The first winter I knew Pete, he went all the way from September to June on $128. Consider that he had put away stores for the winter with his summer earnings. That left him enough for a quart of buttermilk and a cantaloupe every Monday all winter. He lived about 30 miles from town and would limp what was left of his '68 Datsun pickup to town every week for his fresh treats and mail.
I've known other frugal people; Pete's in-laws are only a shade different. But Pete was a master. He had acquired a piece of desolate ridge outside Fairbanks during one of Alaska's public-land disposal programs. Build on it, live on it, and it's yours, young man.
The first couple of years Pete was up there, he lived in a hexagonal cabin six feet in diameter that he'd made of vertical Aspen poles cleared from his parcel. Pete was six-feet tall, so he slept along three walls, the stove in the center, books on the other side.
Pete was so cautious about money, he chose to burn diesel fuel in his lamps instead of the more expensive (and not as smoky) kerosene. I've seen Pete angry a couple of times, but in all the years I've never seen him sad. No electricity (no TV!), crummy cars, day after day of solitude, and never a moment of self-pity did I see.
My favorite item was Pete's snowplow. The state maintained the road to within about five miles of his house, and there were no residents for about three miles before that. It fell to Pete to keep the road clear if he wanted that buttermilk and cantaloupe. The easiest way to keep a road clear is to use a three-quarter-ton pickup truck with an eight-foot plow. They are cheap and easy to get, so Pete built his own instead.
He started with a military surplus two-ton truck built shortly after World War II. The cab was junk, so he pulled it off and replaced it with a spare cab left over from his previous '68 Datsun. Then he came across a 12-foot highway plow, one of those huge, half-pipe-shaped ones meant to throw the snow 70 feet from the road at 50 miles per hour. Pete had no mechanism for raising and lowering the plow, so once he'd built the thing it plowed whenever it was moving, forward or backward.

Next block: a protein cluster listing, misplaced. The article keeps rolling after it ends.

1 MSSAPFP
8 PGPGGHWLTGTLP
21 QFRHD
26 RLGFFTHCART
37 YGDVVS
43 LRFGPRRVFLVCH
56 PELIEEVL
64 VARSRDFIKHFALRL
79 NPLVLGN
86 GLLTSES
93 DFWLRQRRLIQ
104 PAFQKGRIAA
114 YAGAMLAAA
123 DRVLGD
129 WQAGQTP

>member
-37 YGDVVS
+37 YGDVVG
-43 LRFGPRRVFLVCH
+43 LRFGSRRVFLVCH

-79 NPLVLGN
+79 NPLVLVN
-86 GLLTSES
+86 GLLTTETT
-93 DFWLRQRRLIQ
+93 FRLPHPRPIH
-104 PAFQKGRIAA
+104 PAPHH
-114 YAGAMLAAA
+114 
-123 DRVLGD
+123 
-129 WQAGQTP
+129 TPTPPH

Pete and I worked together a lot. One time, a big, single-cylinder diesel generator we were using ate its main crankshaft bearings. The parts were on back-order from England, so Pete made bearings out of leather. They lasted through winter and into summer. When the proper parts arrived we replaced the leather ones, but they didn't really need it.
And one spring, a bunch of us got together for a two-week dog-sled trip in the Brooks range. Pete and I were the only ones with pickups, so we hauled the dogs and gear. My pickup was nothing to trust, a '68 Jeep J-20. But Pete's, for crying out loud - he had a tire that had one of those irreparable holes in the sidewall.
Did I say irreparable? That was all Pete needed to hear. He went to work. The hole was a tear about an inch long. He made a sandwich using three-inch-square pieces of plywood for bread, burlap for lettuce, and silicone for mayonnaise. The sidewall was the baloney, and a carriage bolt made a fancy toothpick to hold it all together.
We were off. I watched that goofy sandwich go around in circles for 400 miles of some of the toughest gravel roads in the world. Pete saved himself $20, too.
Pete's dog sled was built in the same spirit. I used regular old store-bought, commercially produced hickory and ash for my sled. But Pete figured the birch saplings growing in his yard were good enough. So he cut them green, steamed them in a wooden box fed by a tea kettle on his wood stove, and bent them into the shapes he needed. Pete's sled was small, efficient, light, cheap. And incredibly beautiful.
Pete owned very little, but aside from his vehicles, everything he had was absolutely beautiful. It used to make my heart ache to go to his house (he built a lovely cabin while he lived in the Aspen closet). Every single object he had was carefully thought out, handmade, bought cheap, or found. His washtub was antique, his ax handle handmade, the windows were salvaged glass in handmade frames. Where I used a Rubbermaid pitcher to dip drinking water out of a Rubbermaid trash can, Pete had built a cistern and pumped out of it with an antique cast-iron unit. He had a small pail on the counter with a ladle for smaller quantities.
Of course, you could drive on my road all year, my cars started more often than his, and I could buy a book whenever I wanted, so I guess we all make choices that work for us. But the thing that keeps impressing me, some years later, is the jewelry box on my daughter's dresser. Pete made it for my wife, Kerry, and me one Christmas out of scraps of flooring left over from a job he and I did together.
This was before I had any daughters, or he his daughters and son. It was a jillion below, and I was gathering up some of the scraps to take home and toss into the stove. Pete grabbed some and took them home, too. But a few weeks later, the scraps came back as a jewelry box. Those nice in-laws of his that were so frugal? Their daughter, not yet Mrs. Pete, made little quilt-like tops for the boxes. We all got them, and I think of this grand master of frugality often when I spy the box on my girl's dresser.
At my auto shop here in the Lower 48, we don't throw very much away. Everyone teases me for having six different flavors of recycling. But I'm sure Pete could stay completely busy filling the world with beautiful things made from the stuff we just don't have time to deal with.